Also in this episode: An examination of the in-housing trend, which is clearly here to stay. Sixty-nine percent of brands have either partly or fully moved their programmatic buying for display, video and/or connected TV in-house. What’s driving this activity? Tune in to find out.
Hypercasual dominated the mobile gaming charts even before the pandemic.
Installs of hypercasual games, characterized by extremely lightweight, free-to-play mobile titles, more than doubled between December 2019 and March of this year, according to joint research from Adjust and Unity. Once lockdowns started, the growth accelerated, with play sessions up by 72% in March.
But margins are razor thin in hypercasual gaming, and with IDFA restrictions coming next month in iOS 14, CPMs are set to nose dive.
Yet on Wednesday, Zynga said it intends to acquire Rollic Games, a hypercasual gaming studio based in Istanbul with more than 250 million downloads collectively across its portfolio.
Zynga will acquire 80% of the company for $168 million in cash at a $210 million implied valuation. The deal is expected to close on Oct. 1, and Zynga will purchase the rest of Rollic in installments over the next three years. This is Zynga’s second acquisition in as many months. It bought Peak Games, the maker of Toy Blast and Toon Blast, for $1.8 billion in June.
It’s great to have a scaled portfolio of gaming titles – but what about monetization in an environment where tracking is hobbled on iOS and performance can only be measured at the campaign level, rather than the user level?
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"On TV And Video" is a column exploring opportunities and challenges in advanced TV and video.
Today’s column is written by Kevin Krim, president and CEO at EDO.
Over the past several months, we have seen COVID-19 take a terrible human and economic toll and completely change our daily lives. For the TV advertising industry, the cancellations of major sports and other live events created their own turmoil, as TV networks and advertisers rely on these events to drive marketing performance through live sports’ immediate reach and strong viewer engagement.
Now, after four months without most sports, we’ve slowly and cautiously seen the return of the key leagues. It is not without risk for those involved, but sports-starved fans have been waiting with fingers crossed.
If major live sports continue to play safely, they will be more heavily watched and more valuable than before. This is evidenced by the performance of the sports-centric events that have taken place without live audiences over the last few months. When the NFL announced it would conduct its draft virtually, sponsors of the resulting TV broadcasts reaped the benefits with sports-hungry viewers. The 2020 NFL Draft drew a highly engaged 15.6 million viewers during its opening round, shattering the previous record of 12.4 million.
ESPN also found particularly strong success by moving up the highly anticipated 10-part documentary series “The Last Dance,” showcasing Michael Jordan and the 1990s Chicago Bulls, from its original planned start date in June to April 19. According to the network, the documentary series averaged 6.1 million viewers during its Sunday night debut, making "The Last Dance" the most-viewed ESPN documentary ever.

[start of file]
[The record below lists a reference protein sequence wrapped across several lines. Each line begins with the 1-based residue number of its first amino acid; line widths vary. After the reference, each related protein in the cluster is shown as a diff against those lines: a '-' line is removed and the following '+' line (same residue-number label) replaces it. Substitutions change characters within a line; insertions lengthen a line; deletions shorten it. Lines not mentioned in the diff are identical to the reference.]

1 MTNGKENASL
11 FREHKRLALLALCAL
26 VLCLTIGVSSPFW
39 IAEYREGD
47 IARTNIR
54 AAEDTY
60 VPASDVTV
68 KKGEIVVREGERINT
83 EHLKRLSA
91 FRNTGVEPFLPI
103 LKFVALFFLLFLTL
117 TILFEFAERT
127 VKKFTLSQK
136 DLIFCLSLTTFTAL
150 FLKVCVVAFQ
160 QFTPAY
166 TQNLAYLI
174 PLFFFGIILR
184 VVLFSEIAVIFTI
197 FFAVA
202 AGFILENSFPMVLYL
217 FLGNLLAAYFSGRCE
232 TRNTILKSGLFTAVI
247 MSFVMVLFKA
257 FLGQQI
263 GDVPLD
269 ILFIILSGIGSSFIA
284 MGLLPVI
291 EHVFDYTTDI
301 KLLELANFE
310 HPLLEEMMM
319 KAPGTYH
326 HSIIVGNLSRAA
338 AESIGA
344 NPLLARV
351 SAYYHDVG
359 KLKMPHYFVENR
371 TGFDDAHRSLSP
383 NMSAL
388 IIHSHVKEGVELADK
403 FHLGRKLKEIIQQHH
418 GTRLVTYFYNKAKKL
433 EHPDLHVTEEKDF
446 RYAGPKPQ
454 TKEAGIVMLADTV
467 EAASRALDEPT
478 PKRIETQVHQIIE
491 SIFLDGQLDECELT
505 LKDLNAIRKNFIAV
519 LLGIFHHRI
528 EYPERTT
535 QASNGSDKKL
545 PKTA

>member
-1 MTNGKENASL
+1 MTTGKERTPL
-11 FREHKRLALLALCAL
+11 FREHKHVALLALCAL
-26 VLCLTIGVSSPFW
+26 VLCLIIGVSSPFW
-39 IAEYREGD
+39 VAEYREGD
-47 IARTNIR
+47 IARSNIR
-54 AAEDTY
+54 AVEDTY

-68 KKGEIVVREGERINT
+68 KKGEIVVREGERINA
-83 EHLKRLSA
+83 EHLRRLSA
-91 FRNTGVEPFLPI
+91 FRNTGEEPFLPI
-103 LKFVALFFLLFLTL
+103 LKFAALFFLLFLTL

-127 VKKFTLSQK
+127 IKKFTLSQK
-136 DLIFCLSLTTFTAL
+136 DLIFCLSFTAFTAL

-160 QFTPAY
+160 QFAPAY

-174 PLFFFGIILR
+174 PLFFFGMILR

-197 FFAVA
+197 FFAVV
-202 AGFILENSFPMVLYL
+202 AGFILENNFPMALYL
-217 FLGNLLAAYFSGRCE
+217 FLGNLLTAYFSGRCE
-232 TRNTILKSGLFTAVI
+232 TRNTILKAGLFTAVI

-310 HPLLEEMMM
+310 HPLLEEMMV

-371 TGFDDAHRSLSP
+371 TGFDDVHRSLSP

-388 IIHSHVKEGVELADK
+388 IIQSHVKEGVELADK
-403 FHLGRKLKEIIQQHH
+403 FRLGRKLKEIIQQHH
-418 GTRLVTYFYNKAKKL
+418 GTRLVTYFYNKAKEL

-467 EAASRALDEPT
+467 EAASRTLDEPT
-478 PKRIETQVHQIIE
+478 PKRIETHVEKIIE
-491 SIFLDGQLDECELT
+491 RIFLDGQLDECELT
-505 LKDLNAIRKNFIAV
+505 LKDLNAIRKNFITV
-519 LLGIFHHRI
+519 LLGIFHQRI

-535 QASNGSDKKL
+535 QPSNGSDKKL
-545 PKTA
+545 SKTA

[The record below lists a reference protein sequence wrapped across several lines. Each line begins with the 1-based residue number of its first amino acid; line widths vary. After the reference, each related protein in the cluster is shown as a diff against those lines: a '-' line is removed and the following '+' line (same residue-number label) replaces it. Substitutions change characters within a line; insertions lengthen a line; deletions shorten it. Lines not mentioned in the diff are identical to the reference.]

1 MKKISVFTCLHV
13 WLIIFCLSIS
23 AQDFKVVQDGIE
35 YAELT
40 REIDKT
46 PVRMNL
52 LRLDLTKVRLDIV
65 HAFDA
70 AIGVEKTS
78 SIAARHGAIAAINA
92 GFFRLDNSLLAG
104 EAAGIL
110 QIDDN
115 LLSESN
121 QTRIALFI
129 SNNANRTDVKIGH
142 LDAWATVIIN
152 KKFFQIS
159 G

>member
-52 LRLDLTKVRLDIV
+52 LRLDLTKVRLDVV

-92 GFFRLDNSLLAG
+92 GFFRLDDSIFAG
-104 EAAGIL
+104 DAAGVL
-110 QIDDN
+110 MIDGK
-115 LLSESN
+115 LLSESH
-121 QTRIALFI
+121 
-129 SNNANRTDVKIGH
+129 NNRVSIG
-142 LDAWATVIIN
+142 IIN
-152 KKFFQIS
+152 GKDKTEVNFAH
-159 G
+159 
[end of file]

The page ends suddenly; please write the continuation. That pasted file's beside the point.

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Google is building out its programmatic audio infrastructure.
On Thursday, the ad giant launched in beta a bunch of new offerings in Ad Manager and DV360 for programmatic audio buyers and sellers.
This is the first time Google is providing programmatic sales capabilities for audio publishers in Ad Manager.
“We’ve seen growing interest from our publishing partners to monetize their audio content,” said Carol Walport, a product manager for Ad Manager.
Google also launched dynamic ad insertion and forecasting capabilities for Ad Manager and a dedicated marketplace for audio ads in DV360, as well as an audio ad creation tool and brand lift measurement capabilities.
Google first launched programmatic audio buying in DV360 in 2018 (back when it was still called DoubleClick). This move into programmatic audio sales and enhancements to Google’s audio buying stack indicate that demand for programmatic audio inventory is growing, and that more publishers and brands are getting into the game.
“We’ve seen an increase in publishers making their digital audio inventory available in Ad Manager and embracing programmatic as part of that strategy,” Walport said.
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ViacomCBS’ advertising business fell 27% to $1.9 billion in the second quarter, as marketers pulled back during the coronavirus pandemic and golf programming was postponed.
“We believe Q2 was the bottom [for advertising],” President and CEO Bob Bakish said. After bottoming in April, each month in the quarter showed sequential improvement. The scatter market held strong, as did advertiser categories such as pharma, insurance and finance.
Plus, Pluto TV also returned to pre-pandemic growth rates and pricing in Q2, Bakish added.
Even as advertising fell, the pandemic offered a silver lining for ViacomCBS: an uptick in streaming consumption and subscribers.
Revenue from subscriptions and digital video ads increased 25% year over year to $489 million during the quarter. Earlier this week, ViacomCBS announced a unified buying platform for its streaming content, EyeQ, that will roll out this fall.
Pluto TV grew its domestic monthly active users 61% year over year to 26.5 million. By the end of the year, Pluto TV is aiming for 30 million monthly active users.
To fuel further growth, ViacomCBS is populating the platform with its content, from "South Park," "CSI" and "JAG" to a channel dedicated to "Star Trek" episodes. It’s also striking deals that will put Pluto TV on 80 million more devices, including TV manufacturers such as LG.